The old adage of "desperate times call for desperate measures" has been taken up by a drought-stricken Texas town that's looking to a new source for its drinking water: its toilets. Wichita Falls, a city of about 100,000 located in the north of the state, is well into its third year of the severe water shortage that's affecting much of much of the west. Mandatory water conservation measures have already reduced residents' water usage by more than a third, but when city officials realized that remaining water supplies would still run out in about two years, they decided that Fido was on to something when he deigned to drink from the porcelain bowl.

OK, not exactly. The city's new direct potable reuse project, as it's called, is far more involved than slaking your thirst at the toilet rather than at the tap. Instead, in a $13 million effort designed by Wichita Falls' Public Works department, the city has installed a 13-mile pipeline connecting its water treatment plant (where ordinary tap water is filtered and purified before entering the city's pipes) with its wastewater treatment plant (i.e., all the stuff that goes down drains—not just toilet water, which makes up about 20 percent of the mix, but also water from sinks, tubs, washing machines, and dishwashers), creating a two-destination, multi-step cleansing system. Wastewater is first treated at its respective plant, then sent down the pipeline to be treated once more with all the rest of the drinking water. The project, now in its final stages of testing, should begin producing about five million gallon of water per day by early July.

Although the thought of filling one's glass with liquid that once traveled through the sewer system is anything but palatable, the project's manager, city employee Daniel Nix, insists that the scrubbed toilet water will be indistinguishable from ordinary drinking water.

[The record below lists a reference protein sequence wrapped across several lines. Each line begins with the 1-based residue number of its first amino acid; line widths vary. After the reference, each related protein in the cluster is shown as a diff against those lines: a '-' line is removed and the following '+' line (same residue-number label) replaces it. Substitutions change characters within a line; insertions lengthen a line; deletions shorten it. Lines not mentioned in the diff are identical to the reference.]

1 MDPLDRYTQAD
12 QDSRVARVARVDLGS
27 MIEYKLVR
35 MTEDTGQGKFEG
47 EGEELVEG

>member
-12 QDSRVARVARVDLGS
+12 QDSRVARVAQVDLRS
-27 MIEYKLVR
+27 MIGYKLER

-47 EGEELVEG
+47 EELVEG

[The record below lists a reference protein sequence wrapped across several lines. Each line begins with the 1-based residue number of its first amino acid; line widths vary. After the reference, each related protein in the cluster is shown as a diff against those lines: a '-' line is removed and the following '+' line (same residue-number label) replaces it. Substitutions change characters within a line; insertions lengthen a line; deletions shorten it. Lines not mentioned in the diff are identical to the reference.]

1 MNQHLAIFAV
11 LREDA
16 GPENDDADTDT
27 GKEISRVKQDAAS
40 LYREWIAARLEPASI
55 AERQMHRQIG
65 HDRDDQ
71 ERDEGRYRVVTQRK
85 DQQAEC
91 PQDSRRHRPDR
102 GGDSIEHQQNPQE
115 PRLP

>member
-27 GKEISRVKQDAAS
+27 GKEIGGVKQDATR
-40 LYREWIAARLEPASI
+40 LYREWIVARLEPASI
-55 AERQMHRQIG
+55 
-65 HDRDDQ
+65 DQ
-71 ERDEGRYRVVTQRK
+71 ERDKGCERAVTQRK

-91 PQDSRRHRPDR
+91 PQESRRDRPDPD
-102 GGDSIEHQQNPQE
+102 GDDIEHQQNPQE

"There is not anything to worry about on this," Nix said.

He explained that during Texas' last major drought in the 1990s, Wichita Falls began exploring unorthodox ways to secure more drinking water for its populace. This time around, the city dusted off that research and in re-examining its findings, determined that its wastewater treatment plant was already producing quite a fine draught.

"We took the water that had been through wastewater plant processes, and looked at the quality," Nix said. "And we found that of the 97 current standards that need to be met for water to be considered potable, that water met 94 of the 97 already."

The three remaining criteria that are treated at the water's second stop, the water treatment plant, are microbes, nitrates, and trihalomethanes, the cancer-causing byproducts of disinfecting chemicals like bleach and chlorine. In a long and complicated process involving microfiltration, reverse osmosis, a 50-50 mix with local lake water and re-filtration, that special Wichita Falls brew is ready to be served up on ice. Thirsty yet?

Understandably, some local residents aren't.

"I do get those people that say, 'I'm not gonna drink it, I'm gonna switch to bottled water,'" Nix admitted. But he insisted that most of the citizens he hears from support the project. "The information I get is that people want this," he said. "The public realizes we're running out of water."

Though Wichita Falls' plan might seem audacious, it's in fact the second Texas town to take on toilet water. Big Spring, due southwest about 250 miles, started sending its "toilet to tap" beverage through city pipes last spring, and currently produces about two million gallons per day. And in Windhoek, Namibia, the world's first direct potable reuse system has been chugging along since 1968.

Nix is fond of citing the sage words of Dr. Lucas van Vuuren, the founder of the Windhoek project:

"Water should be judged not by its history, but by its quality."